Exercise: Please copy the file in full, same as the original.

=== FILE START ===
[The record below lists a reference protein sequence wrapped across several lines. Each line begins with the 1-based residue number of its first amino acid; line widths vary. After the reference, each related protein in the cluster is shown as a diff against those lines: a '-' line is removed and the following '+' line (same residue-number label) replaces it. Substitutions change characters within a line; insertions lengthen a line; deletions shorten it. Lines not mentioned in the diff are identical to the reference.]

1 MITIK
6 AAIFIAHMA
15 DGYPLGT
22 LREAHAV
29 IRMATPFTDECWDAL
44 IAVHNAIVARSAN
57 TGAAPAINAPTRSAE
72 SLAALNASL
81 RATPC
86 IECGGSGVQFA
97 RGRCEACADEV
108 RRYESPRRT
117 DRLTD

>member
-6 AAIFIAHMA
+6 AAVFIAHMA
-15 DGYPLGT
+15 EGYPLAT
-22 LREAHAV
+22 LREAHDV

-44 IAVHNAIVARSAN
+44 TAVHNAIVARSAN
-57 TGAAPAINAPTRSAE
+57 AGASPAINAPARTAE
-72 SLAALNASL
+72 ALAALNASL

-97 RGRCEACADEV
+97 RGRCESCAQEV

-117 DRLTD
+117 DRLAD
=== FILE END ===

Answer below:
[The record below lists a reference protein sequence wrapped across several lines. Each line begins with the 1-based residue number of its first amino acid; line widths vary. After the reference, each related protein in the cluster is shown as a diff against those lines: a '-' line is removed and the following '+' line (same residue-number label) replaces it. Substitutions change characters within a line; insertions lengthen a line; deletions shorten it. Lines not mentioned in the diff are identical to the reference.]

1 MITIK
6 AAIFIAHMA
15 DGYPLGT
22 LREAHAV
29 IRMATPFTDECWDAL
44 IAVHNAIVARSAN
57 TGAAPAINAPTRSAE
72 SLAALNASL
81 RATPC
86 IECGGSGVQFA
97 RGRCEACADEV
108 RRYESPRRT
117 DRLTD

>member
-6 AAIFIAHMA
+6 AAVFIAHMA
-15 DGYPLGT
+15 EGYPLAT
-22 LREAHAV
+22 LREAHDV

-44 IAVHNAIVARSAN
+44 TAVHNAIVARSAN
-57 TGAAPAINAPTRSAE
+57 AGASPAINAPARTAE
-72 SLAALNASL
+72 ALAALNASL

-97 RGRCEACADEV
+97 RGRCESCAQEV

-117 DRLTD
+117 DRLAD